- The majority of employees who participate in an equity plan at work also own additional shares of their company, mostly through their retirement accounts.
- Depending on your goals for the money, financial advisors typically recommend holding no more than 5 percent to 20 percent of your investment portfolio in one stock.
If company stock is part of your compensation package at work, you might want to give your entire investment portfolio — including retirement savings — a closer look.
Among workers who receive company stock options or participate in an employee stock purchase plan, about 29 percent of their net worth comes from those sources, according to a new study from Schwab Stock Plan Services. On top of that, 73 percent also own additional shares in their company, mostly through their workplace retirement plan.
In other words, they might have too many eggs in one basket.
"You never want to be in a position where the price movement of one particular investment can radically change the outcome of your goals," said certified financial planner Douglas Boneparth, president of Bone Fide Wealth in New York.
The survey, conducted in July, canvassed 1,000 people ages 25 to 70 who either participate in an employee stock purchase plan (which lets you buy company shares at a discounted rate) or are awarded stock options (the right to purchase later at a set price) as part of their compensation. The average value of the company stock held this way is just shy of $99,000, according to the study.
Schwab generally recommends that shares in your own employer make up no more than 10 percent to 20 percent of your portfolio, although some advisors suggest an even lower limit of 5 percent to 10 percent.
Millennials hold the most in company stock — 42 percent — relative to their overall net worth, compared with 24 percent for Generation X and 19 percent among baby boomers, according to the study.
While the amount you have invested in your company could be intentional, it's important to understand how a concentrated share can affect your overall investment portfolio.
For illustration purposes: Say your company shares represent $300,000 (30 percent) of your $1 million in invested assets. Now say there's a company-specific problem that causes those shares to drop by a third to $200,000. In this scenario, you've lost 10 percent ($100,000) of your entire portfolio's value because of one stock.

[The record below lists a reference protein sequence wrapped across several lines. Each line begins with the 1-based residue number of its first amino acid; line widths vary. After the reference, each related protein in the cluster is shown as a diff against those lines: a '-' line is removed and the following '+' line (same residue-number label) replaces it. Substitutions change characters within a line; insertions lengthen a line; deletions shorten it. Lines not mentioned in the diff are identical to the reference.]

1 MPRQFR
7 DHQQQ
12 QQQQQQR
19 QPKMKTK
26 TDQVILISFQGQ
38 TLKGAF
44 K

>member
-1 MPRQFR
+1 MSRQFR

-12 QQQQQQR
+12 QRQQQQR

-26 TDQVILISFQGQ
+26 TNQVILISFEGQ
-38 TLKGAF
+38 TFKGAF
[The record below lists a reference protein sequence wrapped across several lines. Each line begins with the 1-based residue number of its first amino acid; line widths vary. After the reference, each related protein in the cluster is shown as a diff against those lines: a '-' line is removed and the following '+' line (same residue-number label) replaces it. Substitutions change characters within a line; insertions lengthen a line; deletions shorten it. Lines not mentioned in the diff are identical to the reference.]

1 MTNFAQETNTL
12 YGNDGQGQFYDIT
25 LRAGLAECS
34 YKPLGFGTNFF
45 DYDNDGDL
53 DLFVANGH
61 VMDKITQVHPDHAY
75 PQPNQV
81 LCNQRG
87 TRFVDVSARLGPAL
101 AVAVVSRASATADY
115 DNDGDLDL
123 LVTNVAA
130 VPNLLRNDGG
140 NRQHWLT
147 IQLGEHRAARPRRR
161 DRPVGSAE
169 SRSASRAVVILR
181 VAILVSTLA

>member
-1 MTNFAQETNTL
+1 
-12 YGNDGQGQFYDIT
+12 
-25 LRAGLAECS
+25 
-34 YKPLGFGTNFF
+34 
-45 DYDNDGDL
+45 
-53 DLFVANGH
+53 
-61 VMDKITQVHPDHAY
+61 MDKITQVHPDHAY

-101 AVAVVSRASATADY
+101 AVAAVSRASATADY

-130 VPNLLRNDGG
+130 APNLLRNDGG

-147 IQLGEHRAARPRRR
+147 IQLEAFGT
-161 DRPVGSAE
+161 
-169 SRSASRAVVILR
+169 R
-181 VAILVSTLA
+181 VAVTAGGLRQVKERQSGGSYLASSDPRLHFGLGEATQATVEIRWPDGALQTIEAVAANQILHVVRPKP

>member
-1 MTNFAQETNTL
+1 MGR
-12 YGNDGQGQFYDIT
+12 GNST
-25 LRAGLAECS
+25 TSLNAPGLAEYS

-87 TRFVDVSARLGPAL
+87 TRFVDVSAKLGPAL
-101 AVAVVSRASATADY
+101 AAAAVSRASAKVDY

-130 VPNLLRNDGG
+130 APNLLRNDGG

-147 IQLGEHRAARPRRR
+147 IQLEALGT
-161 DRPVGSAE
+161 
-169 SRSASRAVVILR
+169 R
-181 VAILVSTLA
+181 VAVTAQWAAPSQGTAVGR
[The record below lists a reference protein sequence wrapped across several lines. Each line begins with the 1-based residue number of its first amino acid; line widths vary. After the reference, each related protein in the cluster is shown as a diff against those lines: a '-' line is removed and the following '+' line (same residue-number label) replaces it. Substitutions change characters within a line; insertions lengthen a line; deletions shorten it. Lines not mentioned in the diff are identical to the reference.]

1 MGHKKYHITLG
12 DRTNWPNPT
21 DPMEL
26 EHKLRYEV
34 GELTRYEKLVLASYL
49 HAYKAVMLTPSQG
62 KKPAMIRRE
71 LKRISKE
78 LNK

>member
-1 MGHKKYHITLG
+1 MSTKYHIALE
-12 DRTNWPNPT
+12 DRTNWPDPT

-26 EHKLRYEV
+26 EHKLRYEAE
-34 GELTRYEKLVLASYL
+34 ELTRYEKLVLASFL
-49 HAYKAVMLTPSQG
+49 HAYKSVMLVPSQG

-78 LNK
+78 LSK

Now say that on top of that, the broader market has a 20 percent correction. So in addition to that stock-specific drop, your other equity holdings could be hit as well.
"That's how you get a compound fracture when you have a concentrated holding," Boneparth said. "You're not just waiting for the stock market to recover, but one specific company to recover."
Depending on your risk tolerance, that might be problematic. Many advisors use the term to describe how well you can stomach volatility in the value of your portfolio and how long until you need the money.
"If you understand the risk and are comfortable with a high concentration in company stock, it might be right for you," said Marc McDonough, senior vice president of Schwab Investor Services. "But so often people just haven't taken the time to really look at it."
If you're among those who haven't evaluated how their company stock fits into their overall portfolio, consider this: Boneparth recently met with a soon-to-be retiree who had 80 percent of his net worth (excluding his home) invested in his company's stock. If that stock were to tank, his entire retirement plan would be at risk.
"If you have a concentration of company stock, you should examine how it fits in across all your accounts," Boneparth said.